COVID-19 HAS FOUND OUR WEAKNESS, BUT ALSO OUR STRENGTH
Our collective memory fails us, because we’ve never seen a virus like this in our lifetimes. This is the virus that makes us stand six feet apart. The virus that makes socializing illegal, and tears at the very fabric of our civility.
There have been others in history, as Art Chance wrote last week. But we don’t really remember them, do we? We conquered polio and smallpox and forgot about them.
You see the edginess of people on Facebook more and more with the angry posts and the inharmonious chest-beating.
Here at Must Read Alaska, the editor has had to put a handful of commentators in quarantine, either due to their scare-mongering misinformation, or because they are dropping nasty-bombs on other commenters and they risk destroying our civil discourse.
On the trails in Anchorage and Juneau, people veer away from each other now. They don’t intend to be standoffish, but they don’t make eye contact. Their glances are furtive, and they don’t smile or greet one another as much. They are sticking to themselves; the expressions on their faces are reserved, despite the gorgeous spring weather and long evenings that are with us.
This is a community — and a state — under stress. And we’ve only just begun what is essentially a statewide shutdown of almost all operations.
At 10 pm on March 22, the gong won’t sound and the bells won’t toll, but the city of Anchorage will go quiet. The shelter-in-place order by the mayor has asked everyone to just stay home until this invisible wave of virus passes over, and when it is finally unable to find a host, it passes out and dies. This could take months, if this is our only tool.
The last-minute manic buying is done and the stores will be restocked by midweek, and the frenzy will come to an end. But during the stampede for essentials, the opportunists have found a prey.
At Carrs on Huffman, this writer witnessed the first instance of looting she has seen during this crisis — a cart fully loaded to the gills was pushed by a determined young woman going out the “in” door by the flower shop, completely unobserved by management and most harried shoppers. There is no way to go out that door if you’ve paid for your groceries. She had no receipt in hand, but possessed that “don’t mess with me, I’m a pro” look on her face. She was, to this observer, taking advantage of the chaos and collective worry inside the store.
The coronavirus has thus already frayed civility in our communities, and now we in the process of locking our doors against our neighboring towns and villages. To an extent that is a normal reaction, we are fearful of what “the other people” may bring to us.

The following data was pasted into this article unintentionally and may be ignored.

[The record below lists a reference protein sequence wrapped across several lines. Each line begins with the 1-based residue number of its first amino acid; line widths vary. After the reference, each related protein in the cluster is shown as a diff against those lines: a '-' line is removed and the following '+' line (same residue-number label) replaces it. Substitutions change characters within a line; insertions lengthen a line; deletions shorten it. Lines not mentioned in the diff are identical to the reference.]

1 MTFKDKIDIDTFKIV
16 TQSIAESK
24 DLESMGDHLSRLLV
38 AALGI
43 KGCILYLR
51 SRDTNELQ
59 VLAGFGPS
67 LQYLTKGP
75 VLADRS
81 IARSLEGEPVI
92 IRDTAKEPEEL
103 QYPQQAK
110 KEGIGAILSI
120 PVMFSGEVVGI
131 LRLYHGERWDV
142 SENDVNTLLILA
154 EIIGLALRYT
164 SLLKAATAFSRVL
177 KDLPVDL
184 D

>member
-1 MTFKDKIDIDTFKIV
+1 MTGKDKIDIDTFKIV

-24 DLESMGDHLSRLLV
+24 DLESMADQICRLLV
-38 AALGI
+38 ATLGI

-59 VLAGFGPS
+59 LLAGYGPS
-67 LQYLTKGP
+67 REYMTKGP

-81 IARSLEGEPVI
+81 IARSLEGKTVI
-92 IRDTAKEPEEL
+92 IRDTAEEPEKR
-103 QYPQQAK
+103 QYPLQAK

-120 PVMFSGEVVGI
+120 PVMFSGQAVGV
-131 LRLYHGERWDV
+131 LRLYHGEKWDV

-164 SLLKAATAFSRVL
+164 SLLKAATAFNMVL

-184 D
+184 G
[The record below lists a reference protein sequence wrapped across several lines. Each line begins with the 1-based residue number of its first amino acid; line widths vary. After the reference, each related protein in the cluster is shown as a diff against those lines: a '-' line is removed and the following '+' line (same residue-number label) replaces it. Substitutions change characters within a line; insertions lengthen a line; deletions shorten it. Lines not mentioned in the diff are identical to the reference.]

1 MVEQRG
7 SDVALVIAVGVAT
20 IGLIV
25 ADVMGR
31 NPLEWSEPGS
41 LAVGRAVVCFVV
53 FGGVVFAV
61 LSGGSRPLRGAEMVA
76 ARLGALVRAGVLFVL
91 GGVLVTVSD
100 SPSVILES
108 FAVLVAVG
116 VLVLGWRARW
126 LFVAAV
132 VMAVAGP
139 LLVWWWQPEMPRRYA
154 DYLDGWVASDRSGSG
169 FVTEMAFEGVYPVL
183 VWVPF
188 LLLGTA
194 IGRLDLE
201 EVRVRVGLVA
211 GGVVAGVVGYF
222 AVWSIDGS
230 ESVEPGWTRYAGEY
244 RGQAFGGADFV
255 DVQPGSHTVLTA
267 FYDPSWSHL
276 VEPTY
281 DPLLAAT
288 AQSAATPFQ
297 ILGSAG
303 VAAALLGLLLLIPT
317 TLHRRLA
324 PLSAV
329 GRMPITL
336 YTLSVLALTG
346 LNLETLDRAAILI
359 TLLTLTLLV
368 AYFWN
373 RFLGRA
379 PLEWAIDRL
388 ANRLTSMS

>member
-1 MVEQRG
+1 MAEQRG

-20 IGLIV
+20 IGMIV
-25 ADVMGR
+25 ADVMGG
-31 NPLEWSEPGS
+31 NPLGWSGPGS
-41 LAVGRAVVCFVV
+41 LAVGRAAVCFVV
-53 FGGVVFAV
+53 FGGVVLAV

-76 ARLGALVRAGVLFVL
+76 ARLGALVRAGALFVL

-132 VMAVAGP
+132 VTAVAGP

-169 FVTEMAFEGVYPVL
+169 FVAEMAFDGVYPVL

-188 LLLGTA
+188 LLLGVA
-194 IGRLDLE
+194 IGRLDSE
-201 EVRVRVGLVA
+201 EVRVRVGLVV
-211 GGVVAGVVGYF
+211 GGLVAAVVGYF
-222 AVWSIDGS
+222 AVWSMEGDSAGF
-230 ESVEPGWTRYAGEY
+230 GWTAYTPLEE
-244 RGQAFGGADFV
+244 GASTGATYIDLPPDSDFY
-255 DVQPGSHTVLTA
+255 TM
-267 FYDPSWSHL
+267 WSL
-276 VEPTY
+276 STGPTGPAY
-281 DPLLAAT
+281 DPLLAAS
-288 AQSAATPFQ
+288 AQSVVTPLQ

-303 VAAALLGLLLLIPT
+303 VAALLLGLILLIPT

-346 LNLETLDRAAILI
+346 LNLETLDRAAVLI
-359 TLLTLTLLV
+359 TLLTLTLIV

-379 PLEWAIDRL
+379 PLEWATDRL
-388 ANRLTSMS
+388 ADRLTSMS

Emily Dickinson once wrote in a poem, “Hope is the thing with wings, that perches in the soul, and sings the tune without the words, and never stops at all.”
We need hope to restore the sense of community now, before the spirit of community is lost. So let’s start with this: There are good things about slowing down.
A dear friend described how he had not spent much time with his mother in what felt like forever, and now he is hearing stories of her childhood, stories he had never heard in his 30-some years.
Families are calling each other, mending fences and old grievances, and some Alaskans are reaching out to elderly neighbors and those with disabilities, offering to help.
The good side of humanity is still alive, and it’s more than just a spark. It just needs but some small fanning of the flame to restore that sense of connectedness against a virus that seeks to tear us apart.
We’re just heading into an extended community shutdown across Alaska. We cannot shake hands, we cannot hug, and with a six-foot rule, we cannot even do an elbow bump or a foot bump. The virus is attacking our humanity and it’s barely even arrived.
This serious challenge for Alaska may last for many weeks. Now is the time to be the one who keeps your wits about you, who keeps a sense of humor, a smile for a stranger ready to go at a moment’s notice.
We are bigger than this coronavirus, and we’re better as a state when we are united. So let’s unite against the virus, not fracture against each other. Let’s remember our shared humanity as we go through this next door together.
For although COVID-19 has certainly found our weakness, which is our human need for the closeness of other humans, the virus is also going to find our greatest strength: Our determination to survive and to be touching, caring, and loving humans.
Suzanne Downing is the editor of Must Read Alaska.